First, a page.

Alternative entrance and exit129.2411111.999128.139
      Offer walk-in appointments for adolescents7977.6427974.4298173.041
      Signifies p value < .05.
      Limits access to FP/medical record to adolescent patient or designated individual8483.9138395.022
      Signifies p value < .05.
      8385.573
      Adolescent services index6.555.58.001
      Signifies p value < .05.
      6.125.93.6896.335.58.013
      Signifies p value < .05.
      Signifies p value < .05.

      Policy climate for family planning care delivery to adolescents

      Health centers located in favorable/neutral policy climates, as identified by existing state family planning policies, exhibited higher rates of collaborating with other entities in adolescent family planning delivery (57% vs. 42%; Table 2). These health centers also had more facility supports for adolescent services such as having a drop-in center (18% vs. 7%) and offering walk-in appointments (81% vs. 73%) when compared with health centers in unfavorable policy climates. On the whole, health centers located in favorable/neutral states scored significantly higher on the adolescent services index (6.33 vs. 5.48, p value = .013).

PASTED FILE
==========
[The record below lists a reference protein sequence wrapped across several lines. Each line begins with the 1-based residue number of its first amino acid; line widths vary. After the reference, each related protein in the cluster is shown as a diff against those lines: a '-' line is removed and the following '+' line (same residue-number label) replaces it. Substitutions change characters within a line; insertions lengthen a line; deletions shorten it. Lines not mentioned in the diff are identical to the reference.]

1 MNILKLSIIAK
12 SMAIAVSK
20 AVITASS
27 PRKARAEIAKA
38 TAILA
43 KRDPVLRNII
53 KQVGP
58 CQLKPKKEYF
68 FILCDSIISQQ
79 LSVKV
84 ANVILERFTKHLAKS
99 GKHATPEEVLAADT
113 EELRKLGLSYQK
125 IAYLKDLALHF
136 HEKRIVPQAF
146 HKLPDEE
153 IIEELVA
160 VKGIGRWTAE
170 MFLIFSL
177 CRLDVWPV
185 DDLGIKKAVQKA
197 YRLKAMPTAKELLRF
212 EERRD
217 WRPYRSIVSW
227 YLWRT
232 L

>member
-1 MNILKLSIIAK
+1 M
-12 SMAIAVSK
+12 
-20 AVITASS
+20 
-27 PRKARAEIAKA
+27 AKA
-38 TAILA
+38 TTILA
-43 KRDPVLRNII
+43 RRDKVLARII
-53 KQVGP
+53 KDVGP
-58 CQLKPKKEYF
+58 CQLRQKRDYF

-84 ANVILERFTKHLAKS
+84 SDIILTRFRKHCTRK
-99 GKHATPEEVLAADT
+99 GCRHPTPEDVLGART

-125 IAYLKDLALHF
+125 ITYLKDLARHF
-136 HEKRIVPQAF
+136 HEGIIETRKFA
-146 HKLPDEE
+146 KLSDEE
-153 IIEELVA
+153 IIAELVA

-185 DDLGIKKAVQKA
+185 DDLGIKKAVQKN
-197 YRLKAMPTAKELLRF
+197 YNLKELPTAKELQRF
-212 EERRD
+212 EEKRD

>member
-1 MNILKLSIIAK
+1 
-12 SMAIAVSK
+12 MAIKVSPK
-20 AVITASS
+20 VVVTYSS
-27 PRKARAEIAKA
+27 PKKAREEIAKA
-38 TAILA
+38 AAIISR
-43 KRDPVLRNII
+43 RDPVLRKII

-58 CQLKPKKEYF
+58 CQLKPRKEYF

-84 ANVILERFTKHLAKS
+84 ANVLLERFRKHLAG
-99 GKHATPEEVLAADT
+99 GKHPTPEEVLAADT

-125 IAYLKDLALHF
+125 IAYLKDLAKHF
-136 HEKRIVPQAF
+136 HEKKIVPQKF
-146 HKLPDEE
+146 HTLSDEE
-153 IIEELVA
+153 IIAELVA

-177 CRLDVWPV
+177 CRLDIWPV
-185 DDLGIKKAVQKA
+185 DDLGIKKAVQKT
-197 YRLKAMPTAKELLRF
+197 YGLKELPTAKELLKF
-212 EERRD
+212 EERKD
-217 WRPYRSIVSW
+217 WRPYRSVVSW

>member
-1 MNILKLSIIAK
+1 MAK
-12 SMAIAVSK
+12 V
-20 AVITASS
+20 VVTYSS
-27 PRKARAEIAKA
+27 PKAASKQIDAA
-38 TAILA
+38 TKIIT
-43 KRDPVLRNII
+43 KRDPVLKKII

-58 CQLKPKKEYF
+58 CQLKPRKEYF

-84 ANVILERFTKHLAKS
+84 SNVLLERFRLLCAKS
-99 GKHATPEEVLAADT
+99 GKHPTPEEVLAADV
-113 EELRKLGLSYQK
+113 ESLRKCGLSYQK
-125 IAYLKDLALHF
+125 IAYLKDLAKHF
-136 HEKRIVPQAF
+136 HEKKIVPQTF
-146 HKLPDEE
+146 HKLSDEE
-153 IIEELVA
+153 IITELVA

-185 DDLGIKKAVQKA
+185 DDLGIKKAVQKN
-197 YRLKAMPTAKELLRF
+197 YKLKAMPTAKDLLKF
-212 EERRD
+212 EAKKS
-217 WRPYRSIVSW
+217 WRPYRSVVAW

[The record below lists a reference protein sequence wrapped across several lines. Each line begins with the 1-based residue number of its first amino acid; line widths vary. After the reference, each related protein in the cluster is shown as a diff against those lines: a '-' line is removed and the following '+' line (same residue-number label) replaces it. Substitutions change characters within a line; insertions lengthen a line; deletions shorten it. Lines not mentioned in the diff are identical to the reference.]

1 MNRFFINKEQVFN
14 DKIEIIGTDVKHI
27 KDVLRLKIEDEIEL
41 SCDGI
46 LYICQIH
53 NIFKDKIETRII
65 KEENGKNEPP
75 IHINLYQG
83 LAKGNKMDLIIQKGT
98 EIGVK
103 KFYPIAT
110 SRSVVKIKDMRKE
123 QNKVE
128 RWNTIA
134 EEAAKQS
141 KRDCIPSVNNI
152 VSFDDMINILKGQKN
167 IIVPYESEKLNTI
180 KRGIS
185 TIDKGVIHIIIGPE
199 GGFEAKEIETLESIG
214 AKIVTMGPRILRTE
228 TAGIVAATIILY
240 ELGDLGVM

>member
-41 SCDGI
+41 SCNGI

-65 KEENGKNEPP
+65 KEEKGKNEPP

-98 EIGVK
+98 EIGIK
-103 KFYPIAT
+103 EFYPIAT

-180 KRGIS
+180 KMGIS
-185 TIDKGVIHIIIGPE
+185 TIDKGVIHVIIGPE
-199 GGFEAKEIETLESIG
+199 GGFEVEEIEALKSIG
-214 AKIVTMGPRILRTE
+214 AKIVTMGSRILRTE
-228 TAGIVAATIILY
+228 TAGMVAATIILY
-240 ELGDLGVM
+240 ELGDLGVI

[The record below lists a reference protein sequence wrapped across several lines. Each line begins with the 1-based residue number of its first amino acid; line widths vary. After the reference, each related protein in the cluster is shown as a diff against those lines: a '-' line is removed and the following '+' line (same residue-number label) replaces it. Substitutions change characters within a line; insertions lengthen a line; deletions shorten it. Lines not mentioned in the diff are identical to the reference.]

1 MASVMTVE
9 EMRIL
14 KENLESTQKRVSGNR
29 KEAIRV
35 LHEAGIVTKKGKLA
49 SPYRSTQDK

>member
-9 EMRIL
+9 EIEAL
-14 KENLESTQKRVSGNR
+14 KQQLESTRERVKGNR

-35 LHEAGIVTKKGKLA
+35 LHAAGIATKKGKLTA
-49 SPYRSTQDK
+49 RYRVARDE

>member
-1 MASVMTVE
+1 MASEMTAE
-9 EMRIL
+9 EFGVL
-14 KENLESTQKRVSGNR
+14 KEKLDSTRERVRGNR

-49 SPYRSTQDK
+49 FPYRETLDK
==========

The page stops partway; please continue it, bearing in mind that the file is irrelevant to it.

Factors associated with high provision of adolescent services

      In our multivariate analysis, we found that receipt of Title X funding (p value < .001), the number of health center sites that provide family planning services per health center organization (p value = .038), the presence of a family planning educator on staff (p value < .001), and being located in a favorable policy state (p value = .002) were associated with a higher adolescent family planning services index score. Our analysis also demonstrated a positive correlation between the proportion of adolescents among the total patient population and higher index scores (p value = .001; Table 3).
      Table 3Factors associated with adolescent services index (n = 365)
      CoefficientStandard Errortp value95% Confidence interval
      Title X1.887.2896.520<.001
      Signifies p value < .05.
      1.318–2.456
      Medium/large size−.140.294−.480.634−.719 to .438
      Small Size
      Urban or suburban.519.3691.410.161−.207 to 1.244
      Rural
      Percent adolescent.116.0353.350.001
      Signifies p value < .05.
      .048–.185
      Family planning sites.097.0412.350.019
      Signifies p value < .05.
      .016–.178
      Family planning educator1.907.3036.290<.001
      Signifies p value < .05.
      1.311–2.503
      OBGYN.024.076.310.753−.126 to .174
      Certified nurse midwife.089.0701.260.207−.049 to .227
      Favorable Adolescent Policies.895.2863.130.002
      Signifies p value < .05.
      .333–1.457
      Neutral adolescent policies−.018.344−.050.959−.695 to .659
      Unfavorable adolescent policies
      Constant2.425.6373.810<.001
      Signifies p value < .05.
      1.173–3.678
      OBGYN = Obstetrician/Gynecologist.
      Italics signify the reference group.
      Signifies p value < .05.

      Barriers to the provision of adolescent family planning: Qualitative results